• Monday, January 16, 2017 1:37 PM | Monica Wiedel-Lubinski (Administrator)
    When the temperature dips, there is nothing better than cuddling up with a blanket and a cup of tea. No argument there! But it's still important to get outside daily, grown-ups and children alike. Here are five reasons why:

    1. Sunshine. Vitamin D is perfectly delivered by the sun through our skin. It helps boost the immune system and elevates mood, keeping the winter blues at bay. The amount of sunshine each person needs can vary, but aim for at least 15 minutes a day. 

    2. Fresh Air. When we are cooped up in shared spaces, germs can spread more rapidly. (Yes, many germs are healthy for us, but who wants more exposure to cold and flu germs?) Breathe in the cold, fresh air and take a break from stuffy indoor settings. 

    3. Get Moving. We are more likely to be active when we are outside. Whether it's hiking, inventing winter games, dreaming up spring garden plans or frolicking in a natural play space, we are more likely to exercise when we go outside. 

    4. Wildlife Love. Although many animals are slumbering, there are still plenty of animals to observe in winter, especially birds! Get outside for a dose of winter bird watching and fill up your feeders with seed and suet, too.

    5. Reflect.  Take time for quiet reflection away from the noise of daily life. A peaceful winter walk is a great way to model reflection for young children. Fill your soul with optimism: winter holds nature's eternal promise of spring.

  • Thursday, December 08, 2016 2:28 PM | Monica Wiedel-Lubinski (Administrator)

    By: Monica Wiedel-Lubinski, Executive Director of ERAFANS

    For those of us working with young children, we know how rewarding the work is. We live to hear their laughter. We revel in those muddy-faced days. Their little messy hands and smiles melt our hearts instantly. There is so much magic and innocence and pure intention in the souls of those sweet little people. Combined with the awe and wonder of nature, we can’t help but have amazing experiences together. Our job is to savor those moments and keep facilitating new ones, chock full of tiny personal victories and sloppy hugs.

    But let’s be honest about the whole picture. There are difficult days. Really, really tough days. Days when you don’t want to hear another complaint from a parent about the snack or hear them ask “are you really going to take them outside today?”. Days when it seems like everyone is oozing and coughing or crying. Sometimes we ask ourselves ‘did I handle that right? Did they actually learn anything today’?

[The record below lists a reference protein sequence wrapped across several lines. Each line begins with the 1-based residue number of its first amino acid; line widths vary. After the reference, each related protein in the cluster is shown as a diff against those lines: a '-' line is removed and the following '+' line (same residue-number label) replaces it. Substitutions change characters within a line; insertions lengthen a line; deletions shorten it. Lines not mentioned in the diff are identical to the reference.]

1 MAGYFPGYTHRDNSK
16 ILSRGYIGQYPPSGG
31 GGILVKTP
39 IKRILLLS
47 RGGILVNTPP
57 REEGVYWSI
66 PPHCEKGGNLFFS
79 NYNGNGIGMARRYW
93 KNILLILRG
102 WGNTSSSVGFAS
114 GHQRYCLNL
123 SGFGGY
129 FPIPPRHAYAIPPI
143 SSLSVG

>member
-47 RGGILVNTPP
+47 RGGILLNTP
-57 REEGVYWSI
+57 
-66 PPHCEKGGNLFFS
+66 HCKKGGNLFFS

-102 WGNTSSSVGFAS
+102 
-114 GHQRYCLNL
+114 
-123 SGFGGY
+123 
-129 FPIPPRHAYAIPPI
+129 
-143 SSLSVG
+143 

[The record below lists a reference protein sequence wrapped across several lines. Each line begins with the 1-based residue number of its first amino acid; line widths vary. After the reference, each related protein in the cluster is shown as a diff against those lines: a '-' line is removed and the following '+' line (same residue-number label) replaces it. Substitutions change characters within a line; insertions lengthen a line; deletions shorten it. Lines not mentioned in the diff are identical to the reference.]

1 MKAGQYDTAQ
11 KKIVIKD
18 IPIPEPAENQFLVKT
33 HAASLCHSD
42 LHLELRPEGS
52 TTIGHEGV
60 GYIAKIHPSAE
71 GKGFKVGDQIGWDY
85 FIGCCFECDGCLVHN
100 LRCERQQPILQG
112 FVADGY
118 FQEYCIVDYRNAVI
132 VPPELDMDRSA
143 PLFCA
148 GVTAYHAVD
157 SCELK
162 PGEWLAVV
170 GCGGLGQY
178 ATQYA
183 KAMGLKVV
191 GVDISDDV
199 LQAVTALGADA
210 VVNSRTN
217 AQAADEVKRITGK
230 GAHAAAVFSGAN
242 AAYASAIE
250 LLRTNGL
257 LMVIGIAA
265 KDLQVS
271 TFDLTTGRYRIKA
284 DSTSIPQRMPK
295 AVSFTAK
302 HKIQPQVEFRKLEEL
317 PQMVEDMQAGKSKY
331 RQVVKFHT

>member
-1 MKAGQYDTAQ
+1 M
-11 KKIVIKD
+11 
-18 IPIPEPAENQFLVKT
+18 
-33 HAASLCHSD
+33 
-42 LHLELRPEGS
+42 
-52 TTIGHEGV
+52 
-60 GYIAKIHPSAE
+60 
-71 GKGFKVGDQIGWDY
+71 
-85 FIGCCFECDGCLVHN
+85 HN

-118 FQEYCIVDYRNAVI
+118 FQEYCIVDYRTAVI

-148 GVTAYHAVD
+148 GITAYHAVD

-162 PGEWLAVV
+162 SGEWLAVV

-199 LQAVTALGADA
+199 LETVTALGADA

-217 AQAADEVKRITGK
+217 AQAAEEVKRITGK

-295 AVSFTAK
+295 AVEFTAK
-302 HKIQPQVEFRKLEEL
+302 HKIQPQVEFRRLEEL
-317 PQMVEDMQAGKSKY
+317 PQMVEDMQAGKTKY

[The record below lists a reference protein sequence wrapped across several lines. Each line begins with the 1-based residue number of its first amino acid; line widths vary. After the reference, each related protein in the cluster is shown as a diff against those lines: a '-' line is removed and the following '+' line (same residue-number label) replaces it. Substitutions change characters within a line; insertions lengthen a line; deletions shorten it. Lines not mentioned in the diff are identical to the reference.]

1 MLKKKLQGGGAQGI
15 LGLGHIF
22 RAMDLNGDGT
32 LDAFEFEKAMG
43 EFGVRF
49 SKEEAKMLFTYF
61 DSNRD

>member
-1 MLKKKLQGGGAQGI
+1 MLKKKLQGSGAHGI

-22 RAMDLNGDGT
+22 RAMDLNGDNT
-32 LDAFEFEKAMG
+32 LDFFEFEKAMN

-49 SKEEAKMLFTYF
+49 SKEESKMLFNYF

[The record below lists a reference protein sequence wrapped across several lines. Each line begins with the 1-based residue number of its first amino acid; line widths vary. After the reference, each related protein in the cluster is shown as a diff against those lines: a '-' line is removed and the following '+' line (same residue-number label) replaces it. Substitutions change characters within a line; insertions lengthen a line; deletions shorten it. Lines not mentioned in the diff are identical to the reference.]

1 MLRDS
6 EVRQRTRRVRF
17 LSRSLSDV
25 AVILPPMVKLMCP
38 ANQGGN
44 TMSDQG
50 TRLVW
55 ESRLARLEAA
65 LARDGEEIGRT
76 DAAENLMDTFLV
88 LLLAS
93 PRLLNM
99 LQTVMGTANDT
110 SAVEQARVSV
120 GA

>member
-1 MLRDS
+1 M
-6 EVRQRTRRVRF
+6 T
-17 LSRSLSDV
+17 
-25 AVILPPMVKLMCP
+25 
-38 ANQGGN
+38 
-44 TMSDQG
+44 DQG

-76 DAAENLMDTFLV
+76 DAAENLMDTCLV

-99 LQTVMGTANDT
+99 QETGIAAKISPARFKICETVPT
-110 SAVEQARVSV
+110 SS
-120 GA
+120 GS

Dear educators, remember: YES. Even on those difficult days when everyone seems unhappy and chaos feels like it’s taken hold – YES, they are still learning important lessons from us.

    We all know that life isn’t perfect and pleasant all the time. Part of our role is to help children cope with the lumps and bumps along the path. Our kindness and compassion towards a sad child, positive attitude when things don’t go as planned, and ability to re-frame a challenging situation is comforting to young children. This reminds them that no matter what, we can make the best of any situation and take action to make it better. If it means taking a long, deep breath, stepping away to regroup for a moment, or bursting out with a joke or song to lighten the mood, then so be it. We model important social and emotional skills for young children, especially on those tough days. We reassure them that we can get through challenges and there are lots of positive ways to do it!

    So we shouldn’t get discouraged. We must savor this fleeting time with the little ones. During this crazy holiday season, let’s remember to be kind and forgiving of ourselves and those around us, especially our little friends, families and co-workers. The happy moments and the tough ones alike are the stuff of life. This is the real making of compassionate, loving people. We are doing it, one mitten-handed day at a time.

    We can’t wait to gather as a group! Stay tuned for updates about ERAFANS and all of the fantastic professional development we have in store! Our first Natural Wonder Summit will take place at the New Canaan Nature Center in CT on April 1, 2017. We are also coordinating several regional Outdoor Learning Retreats, one of which will be held at the Carroll Community College in MD on Saturday, August 26, 2017. Complete our contact form and we will let you know the minute our registration goes live!

  • Friday, November 04, 2016 2:24 PM | Monica Wiedel-Lubinski (Administrator)

    This week marks the official start of ERAFANS! The founding members have been working diligently for months to move this association forward. We know how valuable our association is for nature preschools, forest kindergartens and the whole range of early childhood settings that also exist in our region. We are committed to making affordable, meaningful, nature-based training accessible to EVERYONE!

    That said, starting a non-profit takes a lot of time and energy. If you can support our cause now, please make a donation.  Very, very soon you will be able to join as an ERAFANS member and keep our good work moving forward.

    Thank you for your positive energy, ideas and support!